The readings and assignments in the “Literature and Read Alouds” module were very eye-opening and informative at the same time. What may seem like a simple reading to children can really be a great way to engage students and make them actually enjoy the learning process. That is key in my opinion. If we as teachers do not make learning fun, then as soon as our students graduate (if they make it that far), they will happily neglect things like reading and writing for pleasure and say things like “I hate school” or “school is boring and miserable.”
So what exactly makes up a read-aloud? A read aloud needs to be effective to work though, so what makes a good one? We will dive in to these topics and more and make the connection between read alouds and literature skills.
Essentially, read alouds should be interactive and children should feel like they have a voice. Children can voice their opinions or make comments/questions and use their imagination and creativity during read alouds. As many researched have discovered too, read alouds open up students to the possibility that reading can be a joyful, entertaining, “edge of your seat,” exciting experience. It does not have to be dull. Plus, something that was emphasized in the articles was that students should be allowed and actually encouraged to choose books to read that they find relevant and interesting. When reading to the class, too, during a read aloud, the book or novel should not only be age appropriate, socially and emotionally suitable, etc. but also, for simplicity’s sake, let’s just say fun and entertaining! Read alouds should be lively! Many times teachers will actually have their students gather in the front of the room in a circle to read a text together and get talking. This can also be beneficial in building and establishing a strong “community of learners.”
Although there were several components to effective read alouds as discussed in the article,”Effective Read-Alouds: Is There a Common Set of Implementation Practices?” a few aspects of read alouds stand right out. The first one is the fact that read alouds include books that “are clearly selected based on the interests and needs of the students in the class.” For example, a class with many refugee students would not probably relate or benefit as much from a book about making apple pie on Thanksgiving. Instead, they might read a book that could generally relate to most students in the class (refugee or not) about overcoming a scary time or an obstacle in life. This would be far more relatable, relevant, and wise to incorporate for a read aloud in this particular classroom (for example).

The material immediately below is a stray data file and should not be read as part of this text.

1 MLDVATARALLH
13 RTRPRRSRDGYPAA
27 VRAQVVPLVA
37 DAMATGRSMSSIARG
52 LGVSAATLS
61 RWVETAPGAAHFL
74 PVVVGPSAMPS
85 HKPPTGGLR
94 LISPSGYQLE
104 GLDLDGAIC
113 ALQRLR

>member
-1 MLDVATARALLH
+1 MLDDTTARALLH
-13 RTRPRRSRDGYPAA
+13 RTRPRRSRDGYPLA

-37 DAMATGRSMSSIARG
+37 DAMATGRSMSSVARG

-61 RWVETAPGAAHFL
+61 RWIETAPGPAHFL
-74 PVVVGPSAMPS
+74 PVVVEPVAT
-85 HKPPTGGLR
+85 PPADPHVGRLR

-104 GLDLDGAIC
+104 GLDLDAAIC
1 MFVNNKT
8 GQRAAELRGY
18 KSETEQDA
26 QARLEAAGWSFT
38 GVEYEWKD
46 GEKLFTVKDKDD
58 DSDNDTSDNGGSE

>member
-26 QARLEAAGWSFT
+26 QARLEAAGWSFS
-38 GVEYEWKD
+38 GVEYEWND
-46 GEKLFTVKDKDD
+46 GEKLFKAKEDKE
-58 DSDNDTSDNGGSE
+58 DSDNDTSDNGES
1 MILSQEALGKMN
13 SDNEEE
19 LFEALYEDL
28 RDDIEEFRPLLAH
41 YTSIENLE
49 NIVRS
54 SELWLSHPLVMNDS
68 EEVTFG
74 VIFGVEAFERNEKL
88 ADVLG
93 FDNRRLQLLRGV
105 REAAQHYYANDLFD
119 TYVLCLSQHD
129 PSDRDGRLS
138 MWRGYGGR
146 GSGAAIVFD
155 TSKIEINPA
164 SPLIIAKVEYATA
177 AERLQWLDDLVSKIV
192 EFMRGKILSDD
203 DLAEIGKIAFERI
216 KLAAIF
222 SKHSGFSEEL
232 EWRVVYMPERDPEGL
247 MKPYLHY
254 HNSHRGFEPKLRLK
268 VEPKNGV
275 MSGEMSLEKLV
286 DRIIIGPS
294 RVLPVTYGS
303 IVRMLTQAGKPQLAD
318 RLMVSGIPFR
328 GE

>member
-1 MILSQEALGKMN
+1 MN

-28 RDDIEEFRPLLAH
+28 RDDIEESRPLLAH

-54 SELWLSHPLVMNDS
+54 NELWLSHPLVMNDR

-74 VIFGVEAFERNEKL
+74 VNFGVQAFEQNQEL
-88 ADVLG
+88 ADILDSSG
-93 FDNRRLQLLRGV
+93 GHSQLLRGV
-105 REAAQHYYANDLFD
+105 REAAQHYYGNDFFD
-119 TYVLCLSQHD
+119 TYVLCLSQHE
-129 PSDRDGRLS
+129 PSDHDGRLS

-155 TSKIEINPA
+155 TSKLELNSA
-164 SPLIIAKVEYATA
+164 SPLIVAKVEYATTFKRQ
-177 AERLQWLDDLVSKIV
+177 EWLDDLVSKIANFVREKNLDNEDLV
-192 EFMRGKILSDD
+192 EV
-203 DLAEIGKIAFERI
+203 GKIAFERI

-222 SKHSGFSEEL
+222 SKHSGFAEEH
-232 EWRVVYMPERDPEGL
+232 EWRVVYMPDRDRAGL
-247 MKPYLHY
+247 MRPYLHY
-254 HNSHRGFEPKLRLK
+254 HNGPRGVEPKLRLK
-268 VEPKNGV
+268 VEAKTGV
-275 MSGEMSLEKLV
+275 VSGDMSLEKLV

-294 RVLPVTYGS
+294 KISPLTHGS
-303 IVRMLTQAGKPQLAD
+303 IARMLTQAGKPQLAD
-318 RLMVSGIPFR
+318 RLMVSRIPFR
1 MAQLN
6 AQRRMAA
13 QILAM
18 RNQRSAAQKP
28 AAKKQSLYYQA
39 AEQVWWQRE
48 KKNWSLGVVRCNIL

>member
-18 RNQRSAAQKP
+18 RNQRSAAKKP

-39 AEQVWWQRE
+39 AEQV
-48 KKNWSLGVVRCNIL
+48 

Going into a second key component to this article was the fact that a clear purpose for the read aloud should be “set in stone” or just mapped out for the benefit of everyone involved. There should be a goal or objective(s) to be focused on. With teaching, it is important to be organized and although you can never predict exactly what will happen or what students will say, you, as the teacher, must guide your students in the learning process.
Another key component to the read alouds was the incorporation of animation, fluency, and expression. In classrooms where the teacher’s voices were packed full of expression and emotion, the students were “engrossed” in the books during the read-alouds. In this way, then, students gain an appreciation for books and literature and will be more motivated to learn through text or just simply pick up a book and read for pleasure. Either way, both will surely benefit them in the long run.
Lastly, in effective read alouds, the teachers and students would discuss the text and then move into independent reading and writing. Something the article stressed that I could relate to because it sparked up a memory for me was that our read alouds should segway into other topics when they end. The article gave an example where the teacher had ran out of time and needed to move onto the math subject, for example. This abrupt ending is not effective teaching, and, plus, read alouds should “never be an isolated event.” Read alouds provides so many benefits, but what goes on with the children/students after the read-aloud/story is what truly makes a great difference.